2012 postseason wrap-up series: day III

NORMAN, Okla. — Sooners Illustrated now presents the third edition of this year's postseason series recapping the season with the offensive, defensive and special teams MVPs.

Offensive MVP: Quarterback Landry Jones

It's a bit of a grand mystery why Jones is so underappreciated among the Sooner faithful. Yes, he's been inconsistent from time to time and, yes, he's thrown horrible picks in key situations. But he's also been clutch in many big spots and because of that, commanded the Sooners to a pair of Big 12 Championships and BCS victory as OU's signal caller. With his 4,267 passing yards and 30 touchdowns in 2012, he was able to guide them to yet another, a shared Big 12 Title this season. Jones completed 66.1 percent of his passes and averaged 328.2 passing yards per game in doing so. The way he finished the season, though, seals the deal. Jones led OU on two pivotal game-deciding drives in back-to-back weeks against West Virginia and Oklahoma State. He fired a clinching 5-yard touchdown pass to wide receiver Kenny Stills in Morgantown and methodically marched his troops downfield in the waning moments of the Bedlam battle to pave the way for an overtime win. None of OU's success in those situations could have been possible without his clutch play.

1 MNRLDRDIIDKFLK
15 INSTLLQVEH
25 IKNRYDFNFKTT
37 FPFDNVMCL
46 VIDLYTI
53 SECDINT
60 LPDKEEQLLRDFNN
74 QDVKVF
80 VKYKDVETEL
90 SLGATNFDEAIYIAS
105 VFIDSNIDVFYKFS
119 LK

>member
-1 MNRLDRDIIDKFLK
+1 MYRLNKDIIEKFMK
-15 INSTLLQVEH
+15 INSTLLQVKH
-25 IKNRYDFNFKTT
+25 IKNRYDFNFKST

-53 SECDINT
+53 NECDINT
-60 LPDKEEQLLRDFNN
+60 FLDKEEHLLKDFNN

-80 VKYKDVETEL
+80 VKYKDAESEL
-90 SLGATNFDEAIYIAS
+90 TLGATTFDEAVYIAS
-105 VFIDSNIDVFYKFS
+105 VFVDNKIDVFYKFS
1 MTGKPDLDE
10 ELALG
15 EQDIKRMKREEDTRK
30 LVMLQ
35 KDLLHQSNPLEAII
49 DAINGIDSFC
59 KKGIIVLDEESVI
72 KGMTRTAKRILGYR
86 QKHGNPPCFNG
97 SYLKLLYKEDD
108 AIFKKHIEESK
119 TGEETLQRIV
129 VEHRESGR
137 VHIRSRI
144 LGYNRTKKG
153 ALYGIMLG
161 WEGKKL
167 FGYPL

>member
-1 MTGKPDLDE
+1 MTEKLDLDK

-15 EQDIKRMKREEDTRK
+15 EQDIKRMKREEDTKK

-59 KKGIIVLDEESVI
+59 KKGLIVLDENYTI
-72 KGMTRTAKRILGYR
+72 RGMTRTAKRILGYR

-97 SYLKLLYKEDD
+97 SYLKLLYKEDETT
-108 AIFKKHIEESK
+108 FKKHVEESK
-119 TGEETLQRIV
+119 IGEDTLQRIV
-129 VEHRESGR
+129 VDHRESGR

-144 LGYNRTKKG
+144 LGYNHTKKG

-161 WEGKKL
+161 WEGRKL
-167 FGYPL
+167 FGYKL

Defensive MVP: Free safety Tony Jefferson

Jefferson was the most dominant and consistent defender on the field this year, racking up a team-high 119 tackles in his last season as a Sooner. Among those, 3.5 were for loss, and he had a half sack. The 5-foot-11, 212-pound DB from Chula Vista, Calif., also tallied a pair of picks to go along with three pass breakups and five passes deflected. Jefferson's effectiveness in run support was his most impressive quality this season, where he was a force most times outside of late in the season.

Special Teams MVP: Punter Tress Way

One of the most overlooked players the Sooners will miss in 2013 is their redshirt senior punter who exits Norman as perhaps the greatest ever in OU history. Way boomed 53 punts and placed 22 of those inside the 20. Thirteen of those distanced 50 yards or longer, including a long of 75. When the Sooners needed field position, Way gave it to them, averaging 44.2 yards per punt.

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